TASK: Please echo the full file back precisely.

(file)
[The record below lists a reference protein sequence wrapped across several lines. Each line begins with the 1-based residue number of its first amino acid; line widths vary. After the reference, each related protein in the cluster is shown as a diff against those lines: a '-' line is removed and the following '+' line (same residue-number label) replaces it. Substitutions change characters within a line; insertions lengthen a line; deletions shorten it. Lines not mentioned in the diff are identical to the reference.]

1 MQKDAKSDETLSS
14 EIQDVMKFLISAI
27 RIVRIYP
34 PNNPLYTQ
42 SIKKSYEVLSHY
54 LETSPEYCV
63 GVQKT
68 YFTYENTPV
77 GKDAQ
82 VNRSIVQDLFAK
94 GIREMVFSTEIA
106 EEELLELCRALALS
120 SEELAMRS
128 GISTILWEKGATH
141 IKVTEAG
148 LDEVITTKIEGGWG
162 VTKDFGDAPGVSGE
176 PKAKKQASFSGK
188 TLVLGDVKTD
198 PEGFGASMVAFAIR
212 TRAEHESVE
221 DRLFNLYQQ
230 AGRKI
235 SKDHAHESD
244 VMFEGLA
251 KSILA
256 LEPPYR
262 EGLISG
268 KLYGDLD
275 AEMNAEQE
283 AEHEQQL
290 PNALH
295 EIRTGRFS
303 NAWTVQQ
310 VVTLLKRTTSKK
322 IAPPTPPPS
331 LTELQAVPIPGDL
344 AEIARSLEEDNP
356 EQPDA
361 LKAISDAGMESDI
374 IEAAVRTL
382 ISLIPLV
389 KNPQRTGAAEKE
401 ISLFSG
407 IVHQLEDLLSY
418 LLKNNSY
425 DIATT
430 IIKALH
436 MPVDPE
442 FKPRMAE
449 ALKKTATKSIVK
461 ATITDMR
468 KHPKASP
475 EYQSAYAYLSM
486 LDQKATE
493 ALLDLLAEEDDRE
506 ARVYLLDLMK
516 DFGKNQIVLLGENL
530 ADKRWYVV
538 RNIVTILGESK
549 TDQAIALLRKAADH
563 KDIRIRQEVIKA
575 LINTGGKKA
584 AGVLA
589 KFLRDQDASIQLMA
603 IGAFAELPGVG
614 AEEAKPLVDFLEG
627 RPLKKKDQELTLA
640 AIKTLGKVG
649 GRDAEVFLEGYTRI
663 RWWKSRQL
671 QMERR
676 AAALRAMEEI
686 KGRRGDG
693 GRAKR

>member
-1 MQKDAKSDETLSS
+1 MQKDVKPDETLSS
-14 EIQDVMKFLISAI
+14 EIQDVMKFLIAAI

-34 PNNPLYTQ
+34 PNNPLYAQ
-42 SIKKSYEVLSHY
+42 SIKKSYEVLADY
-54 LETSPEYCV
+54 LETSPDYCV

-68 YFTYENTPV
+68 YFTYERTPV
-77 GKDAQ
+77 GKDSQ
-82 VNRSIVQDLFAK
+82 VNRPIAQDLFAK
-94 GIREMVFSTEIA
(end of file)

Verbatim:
[The record below lists a reference protein sequence wrapped across several lines. Each line begins with the 1-based residue number of its first amino acid; line widths vary. After the reference, each related protein in the cluster is shown as a diff against those lines: a '-' line is removed and the following '+' line (same residue-number label) replaces it. Substitutions change characters within a line; insertions lengthen a line; deletions shorten it. Lines not mentioned in the diff are identical to the reference.]

1 MQKDAKSDETLSS
14 EIQDVMKFLISAI
27 RIVRIYP
34 PNNPLYTQ
42 SIKKSYEVLSHY
54 LETSPEYCV
63 GVQKT
68 YFTYENTPV
77 GKDAQ
82 VNRSIVQDLFAK
94 GIREMVFSTEIA
106 EEELLELCRALALS
120 SEELAMRS
128 GISTILWEKGATH
141 IKVTEAG
148 LDEVITTKIEGGWG
162 VTKDFGDAPGVSGE
176 PKAKKQASFSGK
188 TLVLGDVKTD
198 PEGFGASMVAFAIR
212 TRAEHESVE
221 DRLFNLYQQ
230 AGRKI
235 SKDHAHESD
244 VMFEGLA
251 KSILA
256 LEPPYR
262 EGLISG
268 KLYGDLD
275 AEMNAEQE
283 AEHEQQL
290 PNALH
295 EIRTGRFS
303 NAWTVQQ
310 VVTLLKRTTSKK
322 IAPPTPPPS
331 LTELQAVPIPGDL
344 AEIARSLEEDNP
356 EQPDA
361 LKAISDAGMESDI
374 IEAAVRTL
382 ISLIPLV
389 KNPQRTGAAEKE
401 ISLFSG
407 IVHQLEDLLSY
418 LLKNNSY
425 DIATT
430 IIKALH
436 MPVDPE
442 FKPRMAE
449 ALKKTATKSIVK
461 ATITDMR
468 KHPKASP
475 EYQSAYAYLSM
486 LDQKATE
493 ALLDLLAEEDDRE
506 ARVYLLDLMK
516 DFGKNQIVLLGENL
530 ADKRWYVV
538 RNIVTILGESK
549 TDQAIALLRKAADH
563 KDIRIRQEVIKA
575 LINTGGKKA
584 AGVLA
589 KFLRDQDASIQLMA
603 IGAFAELPGVG
614 AEEAKPLVDFLEG
627 RPLKKKDQELTLA
640 AIKTLGKVG
649 GRDAEVFLEGYTRI
663 RWWKSRQL
671 QMERR
676 AAALRAMEEI
686 KGRRGDG
693 GRAKR

>member
-1 MQKDAKSDETLSS
+1 MQKDVKPDETLSS
-14 EIQDVMKFLISAI
+14 EIQDVMKFLIAAI

-34 PNNPLYTQ
+34 PNNPLYAQ
-42 SIKKSYEVLSHY
+42 SIKKSYEVLADY
-54 LETSPEYCV
+54 LETSPDYCV

-68 YFTYENTPV
+68 YFTYERTPV
-77 GKDAQ
+77 GKDSQ
-82 VNRSIVQDLFAK
+82 VNRPIAQDLFAK
-94 GIREMVFSTEIA